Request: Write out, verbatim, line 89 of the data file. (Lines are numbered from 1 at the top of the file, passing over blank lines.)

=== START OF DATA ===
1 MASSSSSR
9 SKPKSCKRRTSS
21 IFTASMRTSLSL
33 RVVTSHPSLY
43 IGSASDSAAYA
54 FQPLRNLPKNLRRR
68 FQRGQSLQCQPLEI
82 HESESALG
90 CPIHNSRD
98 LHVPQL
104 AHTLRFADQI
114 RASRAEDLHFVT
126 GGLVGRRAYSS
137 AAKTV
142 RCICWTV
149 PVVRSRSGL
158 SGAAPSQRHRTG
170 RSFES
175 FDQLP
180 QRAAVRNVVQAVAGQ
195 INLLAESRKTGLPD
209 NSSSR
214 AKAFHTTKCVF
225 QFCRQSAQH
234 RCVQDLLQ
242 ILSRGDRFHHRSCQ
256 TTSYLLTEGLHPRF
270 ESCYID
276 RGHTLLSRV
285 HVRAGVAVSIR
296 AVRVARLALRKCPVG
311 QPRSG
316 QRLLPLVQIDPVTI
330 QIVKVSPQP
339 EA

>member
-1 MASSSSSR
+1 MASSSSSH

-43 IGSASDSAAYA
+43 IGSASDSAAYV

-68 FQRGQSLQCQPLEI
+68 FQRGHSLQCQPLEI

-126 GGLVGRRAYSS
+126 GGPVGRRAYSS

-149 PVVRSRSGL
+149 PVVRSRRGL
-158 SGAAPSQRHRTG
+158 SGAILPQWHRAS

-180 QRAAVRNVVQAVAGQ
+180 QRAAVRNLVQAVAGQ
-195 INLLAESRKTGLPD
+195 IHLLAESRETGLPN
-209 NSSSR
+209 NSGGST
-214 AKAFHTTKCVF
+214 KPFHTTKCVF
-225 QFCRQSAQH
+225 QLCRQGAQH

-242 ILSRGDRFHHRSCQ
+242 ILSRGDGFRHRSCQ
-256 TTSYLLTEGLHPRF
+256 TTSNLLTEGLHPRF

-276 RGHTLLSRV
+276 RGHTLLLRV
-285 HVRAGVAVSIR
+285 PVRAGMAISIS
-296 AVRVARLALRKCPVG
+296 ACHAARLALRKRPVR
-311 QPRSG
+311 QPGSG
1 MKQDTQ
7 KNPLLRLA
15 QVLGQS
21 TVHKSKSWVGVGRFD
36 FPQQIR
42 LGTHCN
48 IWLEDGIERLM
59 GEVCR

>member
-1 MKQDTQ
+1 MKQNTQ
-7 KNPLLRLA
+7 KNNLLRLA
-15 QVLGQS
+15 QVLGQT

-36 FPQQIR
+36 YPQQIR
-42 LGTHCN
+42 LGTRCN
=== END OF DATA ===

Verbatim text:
+42 LGTRCN